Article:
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Populist radical right parties and (trans)national environmental issues

Nature and CultureThis is a guest post written by Bernhard Forchtner, contributor to Volume 10: Issue 2 of the journal Nature and Culture . Bernhard Forchtner is a contributor to the article titled “The Nature of Nationalism: ‘Populist Radical Right Parties’ on Countryside and Climate.”

Conversations about “populist radical right parties” (Cas Mudde) in contemporary Europe usually turn to issues such as asylum seekers, ‘foreigners’ and the European Union. What tends to surprise audiences, however, are stories about far-right ecology. Environmental issues are, after all, issues supposedly covered by ‘the left’. However, even if far-right actors across Europe have hardly prioritised environmental protection over the last decades, these actors do intervene in such debates, making the latter meaningful on the basis of their nationalist stance. And maybe, this should not surprise us in the first place given that nature protection, in its beginnings in the 19th century, was often pushed by rather conservative forces.

In the article The Nature of Nationalism, my colleague Christoffer Kølvraa and I thus ask whether and how different types of “populist radical right parties”, the more mainstream Danish People’s Party and the more radical British National Party, have addressed the topic of the national countryside and the transnational issue of climate change.

Although differences in the ‘radicalism’ of the position of these actors exist, these differences are not fundamental. Instead, there is a fundamental difference in how national countryside and transnational climate are assessed. With regards to the countryside, both parties are ardent defenders of what they view as a quintessential national space, a position underpinned by what we call a nationalist symbolic aesthetics. That is, both parties frame the countryside in terms of its natural splendour coupled with a claim for historical continuity of the national community in this territory, thereby making manifest the political sovereignty the people enjoy over the land. In relation to the nature of climate too, the British National Party goes much further than the Danish People’s Party, the former voicing strong scepticism (if not denial) regarding the thesis of (man-made) climate change – something the latter rather insinuates. However, both parties share a symbolic materialism via which international bodies, arguably necessary in the fight against an inherently transnational phenomenon, are criticised as they apparently endanger national sovereignty and classical nationalist ideas of self-sufficiency. When nationalists justify their stance on environmental issues and claim that “we all hold our land in trust for future generations” (British National Party), one should not simply dismiss their arguments as strategic in order to attract voters. Instead, their notion of ecology and environmental protection is deeply embedded in their ideology.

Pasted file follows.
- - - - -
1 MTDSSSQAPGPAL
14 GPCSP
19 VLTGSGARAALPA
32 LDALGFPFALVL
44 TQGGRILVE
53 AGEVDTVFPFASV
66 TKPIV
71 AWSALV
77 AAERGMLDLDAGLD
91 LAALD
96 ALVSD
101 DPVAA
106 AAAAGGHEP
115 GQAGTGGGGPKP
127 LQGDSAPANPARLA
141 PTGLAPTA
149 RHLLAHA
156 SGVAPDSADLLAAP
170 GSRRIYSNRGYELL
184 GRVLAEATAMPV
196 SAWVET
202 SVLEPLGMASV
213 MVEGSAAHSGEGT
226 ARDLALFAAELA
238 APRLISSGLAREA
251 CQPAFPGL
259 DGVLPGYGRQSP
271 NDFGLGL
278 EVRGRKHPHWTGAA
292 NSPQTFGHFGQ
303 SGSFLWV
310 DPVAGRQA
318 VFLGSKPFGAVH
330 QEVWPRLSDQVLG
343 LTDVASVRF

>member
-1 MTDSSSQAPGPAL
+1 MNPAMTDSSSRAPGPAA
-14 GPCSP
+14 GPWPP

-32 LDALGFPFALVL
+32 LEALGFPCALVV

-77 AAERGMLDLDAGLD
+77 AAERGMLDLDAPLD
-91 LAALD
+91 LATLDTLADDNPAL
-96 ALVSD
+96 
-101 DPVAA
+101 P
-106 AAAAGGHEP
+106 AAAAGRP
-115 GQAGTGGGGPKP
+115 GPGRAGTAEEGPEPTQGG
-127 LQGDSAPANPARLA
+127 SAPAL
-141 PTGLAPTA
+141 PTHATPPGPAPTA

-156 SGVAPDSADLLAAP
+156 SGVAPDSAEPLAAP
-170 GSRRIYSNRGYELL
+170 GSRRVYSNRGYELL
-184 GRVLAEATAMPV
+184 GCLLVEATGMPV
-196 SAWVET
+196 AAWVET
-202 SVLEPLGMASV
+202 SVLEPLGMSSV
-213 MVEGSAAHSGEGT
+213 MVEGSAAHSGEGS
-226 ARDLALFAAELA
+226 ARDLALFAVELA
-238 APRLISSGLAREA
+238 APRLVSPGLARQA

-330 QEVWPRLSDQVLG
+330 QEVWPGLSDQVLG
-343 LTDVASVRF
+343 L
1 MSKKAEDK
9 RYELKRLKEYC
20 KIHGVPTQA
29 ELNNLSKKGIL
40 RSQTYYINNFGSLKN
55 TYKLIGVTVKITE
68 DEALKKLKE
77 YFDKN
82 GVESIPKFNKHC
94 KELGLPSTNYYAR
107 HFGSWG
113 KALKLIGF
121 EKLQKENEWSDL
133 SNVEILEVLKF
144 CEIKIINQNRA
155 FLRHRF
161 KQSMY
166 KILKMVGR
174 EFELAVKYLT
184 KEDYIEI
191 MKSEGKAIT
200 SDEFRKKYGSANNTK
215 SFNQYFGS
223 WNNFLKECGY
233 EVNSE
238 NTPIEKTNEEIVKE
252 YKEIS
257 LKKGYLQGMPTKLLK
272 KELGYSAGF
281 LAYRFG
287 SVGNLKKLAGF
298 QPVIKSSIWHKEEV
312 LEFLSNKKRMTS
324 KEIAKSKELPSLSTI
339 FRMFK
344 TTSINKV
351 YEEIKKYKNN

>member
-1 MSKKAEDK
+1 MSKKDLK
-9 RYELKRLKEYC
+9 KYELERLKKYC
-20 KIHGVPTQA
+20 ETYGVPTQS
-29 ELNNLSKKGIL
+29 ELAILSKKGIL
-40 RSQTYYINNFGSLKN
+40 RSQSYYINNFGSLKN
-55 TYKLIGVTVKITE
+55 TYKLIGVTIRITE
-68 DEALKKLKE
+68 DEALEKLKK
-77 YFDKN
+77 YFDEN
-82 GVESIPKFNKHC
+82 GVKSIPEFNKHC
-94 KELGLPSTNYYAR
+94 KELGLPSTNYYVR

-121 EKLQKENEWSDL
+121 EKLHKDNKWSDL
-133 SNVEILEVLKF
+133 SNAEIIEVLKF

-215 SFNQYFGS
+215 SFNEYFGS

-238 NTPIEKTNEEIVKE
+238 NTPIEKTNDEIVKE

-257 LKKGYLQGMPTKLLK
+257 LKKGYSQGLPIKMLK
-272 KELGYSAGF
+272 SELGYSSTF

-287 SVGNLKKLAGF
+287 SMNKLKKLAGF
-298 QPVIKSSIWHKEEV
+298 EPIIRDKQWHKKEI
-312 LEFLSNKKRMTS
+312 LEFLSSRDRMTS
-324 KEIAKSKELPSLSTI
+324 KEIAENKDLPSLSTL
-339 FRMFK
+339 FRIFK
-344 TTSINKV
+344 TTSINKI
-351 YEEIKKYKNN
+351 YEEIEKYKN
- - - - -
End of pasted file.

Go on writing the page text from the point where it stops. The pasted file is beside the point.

While the topic has received rather scant attention in the literature to date, and thus research charters much previously unmapped territory, the topic has also proven to be challenging – something noticeable in particular in conversations with environmental activists. While the climate politics of “populist radical right parties” are easily rejected by these activists, many of their more subtle positions, for example on invasive species, cannot easily be distinguished from mainstream and even left-wing arguments. Where they exist, these similarities need to be taken seriously! As the modernization of the far-right across Europe does not seem to lose steam, more and more related, counter-intuitive cases emerge. Currently, a group of German neo-Nazis (Balaclava Küche) promotes veganism within their scene. Partly due to environmental concerns, they do so through their YouTube channel but have also offered catering service at neo-Nazi concerts, etc. In a series of interviews conducted after the completion of The Nature of Nationalism, actors (previously) belonging to “populist radical right parties” voiced ‘traditional’ views on a far-right ecology. For example, interviewees lamented about what they perceive as a cultural crisis which ignores the laws of nature. Instead, nations should be viewed as (eco)systems which – if too much alien elements enter – lose their natural equilibrium and collapse. Subsequently, “nomadic cultures and races” were rejected in favor of rooted (“sesshafte”) people who supposedly care for the environment. This can easily take an anti-Semitic twist but definitely contains a rejection of “foreigners” who are not committed to the beauty of ‘our’ country the way ‘natives’ supposedly are.

What these interviews have shown is that differences between these groups are worth investigating. While our paper foregrounds similarities based on a shared ideological ground, subsequent case-studies should equally focus on differences between various actors within a national space or across boundaries. There is work to do as these actors seem to have a future in, at least European, politics.

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